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No More Mortgage Problems: Two Big Banks Raise Mortgage Rates

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Business journalist Jamie Gray explains the Reserve Bank’s decision to raise the official exchange rate to 2.5%. Video / Cameron Pitney

ASB and Kiwibank both raised mortgage and deposit rates today in response to the latest official Reserve Bank cash rate hike.

ASB’s variable housing rate will drop from 5.85% to 6.35%, effective July 20 for new loans and July 27 for existing customers.

Its Orbit home loan rate will drop from 5.95% to 6.45%.

The bank announced that it was raising the maximum interest rate on its Savings Plus deposit account from 1.25% to 1.75%.

ASB’s term deposit rates across the board will also increase, with their 18-month term rate rising to 4.00%, the highest rate in the market.

“Today’s savings deposit rate increases are good news for customers and we hope the changes help them get closer to their financial goals,” said Adam Boyd, executive general manager of banking services. ASB staff.

The variable rate on Kiwibank home loans will increase from 5.50% to 6.00%.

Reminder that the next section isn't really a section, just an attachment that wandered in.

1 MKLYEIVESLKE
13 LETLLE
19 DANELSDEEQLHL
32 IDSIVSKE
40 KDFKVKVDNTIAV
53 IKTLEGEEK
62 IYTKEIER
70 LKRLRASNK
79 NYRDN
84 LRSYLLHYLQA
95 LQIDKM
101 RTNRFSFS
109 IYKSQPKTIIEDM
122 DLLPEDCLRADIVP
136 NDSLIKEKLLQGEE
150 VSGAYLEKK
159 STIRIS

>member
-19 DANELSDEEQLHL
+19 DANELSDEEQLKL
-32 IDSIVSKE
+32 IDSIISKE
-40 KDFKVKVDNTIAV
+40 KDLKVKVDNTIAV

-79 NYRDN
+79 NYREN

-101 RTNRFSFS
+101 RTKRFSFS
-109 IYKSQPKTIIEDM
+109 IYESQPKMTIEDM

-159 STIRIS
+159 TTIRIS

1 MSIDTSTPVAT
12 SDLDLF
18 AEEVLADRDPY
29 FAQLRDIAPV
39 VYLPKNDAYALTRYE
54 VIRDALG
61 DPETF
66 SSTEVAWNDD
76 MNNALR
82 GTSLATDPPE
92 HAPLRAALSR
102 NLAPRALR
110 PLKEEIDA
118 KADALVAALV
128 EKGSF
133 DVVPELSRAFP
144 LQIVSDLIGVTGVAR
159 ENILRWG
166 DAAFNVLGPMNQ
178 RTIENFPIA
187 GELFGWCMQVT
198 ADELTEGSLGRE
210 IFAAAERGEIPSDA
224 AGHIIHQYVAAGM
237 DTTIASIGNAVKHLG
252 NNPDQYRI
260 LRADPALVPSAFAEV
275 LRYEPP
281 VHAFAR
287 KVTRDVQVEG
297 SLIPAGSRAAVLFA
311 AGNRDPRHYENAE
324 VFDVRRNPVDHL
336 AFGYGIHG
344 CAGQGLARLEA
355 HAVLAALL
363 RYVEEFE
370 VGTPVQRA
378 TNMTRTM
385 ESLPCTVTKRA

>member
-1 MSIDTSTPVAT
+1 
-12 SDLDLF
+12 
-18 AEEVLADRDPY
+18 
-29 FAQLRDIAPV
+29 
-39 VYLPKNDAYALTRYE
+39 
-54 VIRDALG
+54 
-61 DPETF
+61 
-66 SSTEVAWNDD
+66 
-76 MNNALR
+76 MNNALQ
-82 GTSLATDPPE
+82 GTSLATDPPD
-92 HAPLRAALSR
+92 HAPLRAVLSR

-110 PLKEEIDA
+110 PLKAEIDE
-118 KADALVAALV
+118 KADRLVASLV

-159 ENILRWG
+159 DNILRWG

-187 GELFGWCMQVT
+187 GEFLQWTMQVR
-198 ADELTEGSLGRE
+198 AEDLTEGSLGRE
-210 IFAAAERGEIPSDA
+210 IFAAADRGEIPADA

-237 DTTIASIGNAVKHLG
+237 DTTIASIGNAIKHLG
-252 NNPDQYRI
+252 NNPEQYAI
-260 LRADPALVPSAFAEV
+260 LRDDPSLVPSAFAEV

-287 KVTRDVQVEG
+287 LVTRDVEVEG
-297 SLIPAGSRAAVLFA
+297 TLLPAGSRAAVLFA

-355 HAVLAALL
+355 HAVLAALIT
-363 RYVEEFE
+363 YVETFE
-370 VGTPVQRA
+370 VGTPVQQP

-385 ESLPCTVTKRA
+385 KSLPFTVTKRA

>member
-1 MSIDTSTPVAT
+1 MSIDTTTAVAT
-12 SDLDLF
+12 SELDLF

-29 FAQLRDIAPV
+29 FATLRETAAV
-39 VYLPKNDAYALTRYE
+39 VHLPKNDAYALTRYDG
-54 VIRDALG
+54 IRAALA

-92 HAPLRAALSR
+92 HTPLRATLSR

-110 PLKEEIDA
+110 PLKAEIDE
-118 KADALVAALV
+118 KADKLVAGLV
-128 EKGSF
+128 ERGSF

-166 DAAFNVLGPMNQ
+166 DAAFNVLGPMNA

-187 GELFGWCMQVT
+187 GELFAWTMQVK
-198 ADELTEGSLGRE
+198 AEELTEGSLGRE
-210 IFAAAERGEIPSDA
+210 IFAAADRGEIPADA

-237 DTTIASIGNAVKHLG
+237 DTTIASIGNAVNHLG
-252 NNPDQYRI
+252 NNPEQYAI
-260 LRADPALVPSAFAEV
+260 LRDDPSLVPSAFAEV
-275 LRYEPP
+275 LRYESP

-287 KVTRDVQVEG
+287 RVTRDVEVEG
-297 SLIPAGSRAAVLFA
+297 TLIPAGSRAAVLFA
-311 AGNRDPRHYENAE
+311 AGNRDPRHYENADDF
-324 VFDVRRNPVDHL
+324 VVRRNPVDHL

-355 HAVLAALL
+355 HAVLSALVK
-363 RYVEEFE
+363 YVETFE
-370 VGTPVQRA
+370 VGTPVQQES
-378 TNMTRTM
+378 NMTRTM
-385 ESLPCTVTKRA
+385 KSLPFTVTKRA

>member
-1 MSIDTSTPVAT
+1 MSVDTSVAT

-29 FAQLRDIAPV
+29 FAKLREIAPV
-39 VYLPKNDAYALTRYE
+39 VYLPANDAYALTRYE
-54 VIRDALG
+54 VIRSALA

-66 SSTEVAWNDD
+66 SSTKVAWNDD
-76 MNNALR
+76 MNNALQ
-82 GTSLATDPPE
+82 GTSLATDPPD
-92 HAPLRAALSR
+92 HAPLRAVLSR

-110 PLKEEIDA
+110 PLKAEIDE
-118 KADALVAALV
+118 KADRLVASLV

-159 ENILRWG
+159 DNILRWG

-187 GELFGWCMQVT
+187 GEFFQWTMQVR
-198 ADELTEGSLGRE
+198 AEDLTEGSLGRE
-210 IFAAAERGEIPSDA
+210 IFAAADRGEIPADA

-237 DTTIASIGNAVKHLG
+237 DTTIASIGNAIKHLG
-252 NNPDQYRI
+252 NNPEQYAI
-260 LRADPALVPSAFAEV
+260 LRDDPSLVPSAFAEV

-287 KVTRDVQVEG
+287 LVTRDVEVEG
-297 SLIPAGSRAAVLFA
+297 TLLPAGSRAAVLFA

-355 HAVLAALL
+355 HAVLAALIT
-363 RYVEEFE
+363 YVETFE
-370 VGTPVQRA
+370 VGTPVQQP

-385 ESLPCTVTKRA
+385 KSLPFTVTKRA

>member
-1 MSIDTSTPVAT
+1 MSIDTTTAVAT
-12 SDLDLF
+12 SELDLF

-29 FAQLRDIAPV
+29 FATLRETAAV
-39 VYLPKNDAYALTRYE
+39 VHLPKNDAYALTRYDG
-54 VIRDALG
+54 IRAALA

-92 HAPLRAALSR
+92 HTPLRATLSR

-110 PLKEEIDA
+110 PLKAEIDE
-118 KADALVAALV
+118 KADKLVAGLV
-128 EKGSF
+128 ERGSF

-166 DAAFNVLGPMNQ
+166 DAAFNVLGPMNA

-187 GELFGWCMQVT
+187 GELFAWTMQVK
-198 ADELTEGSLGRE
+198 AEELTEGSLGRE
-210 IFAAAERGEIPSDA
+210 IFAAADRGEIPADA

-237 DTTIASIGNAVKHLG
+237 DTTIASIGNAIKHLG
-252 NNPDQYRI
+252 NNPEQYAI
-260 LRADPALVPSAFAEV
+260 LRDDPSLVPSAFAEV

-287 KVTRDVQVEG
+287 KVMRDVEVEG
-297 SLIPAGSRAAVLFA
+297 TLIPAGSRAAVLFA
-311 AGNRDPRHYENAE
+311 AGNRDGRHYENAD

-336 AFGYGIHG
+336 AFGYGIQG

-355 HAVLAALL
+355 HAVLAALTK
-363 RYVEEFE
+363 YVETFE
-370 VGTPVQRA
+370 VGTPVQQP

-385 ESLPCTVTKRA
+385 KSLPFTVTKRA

The new rates will take effect July 18 for new loans and August 1 for existing loans.

The Kiwi-owned bank’s online savings deposit rate will drop from 1.30% to 1.60%.

Its deposit with 90 days notice will increase from 2.50% to 2.85%.

“We are delighted that our home loan rates remain very competitive. Over the past two years we have consistently had one of the lowest variable rates in the market,” said Richie McLay, Kiwibank Senior Director – Savings and loan.

Yesterday, the Reserve Bank raised the OCR by 50 basis points to 2.5%.

This is the third consecutive 50 basis point increase as the Reserve Bank seeks to rein in rising inflation.

The OCR fell from its record low of 0.25% at the start of 2020 after the Reserve Bank cut its benchmark interest rate amid fears of recession following Covid-19.

And more rate hikes are widely expected.

The Reserve Bank said its monetary policy committee had agreed that it remained appropriate “to continue to tighten monetary conditions at pace to maintain price stability and support maximum sustainable employment.”

“The level of global economic activity, combined with ongoing supply disruptions largely due to both the persistence of Covid-19 and the Russian invasion of Ukraine, continues to generate global inflationary pressures” , the bank said.

New Zealand’s annual inflation rate hit 6.9% for the year to March, the biggest move since 1990.

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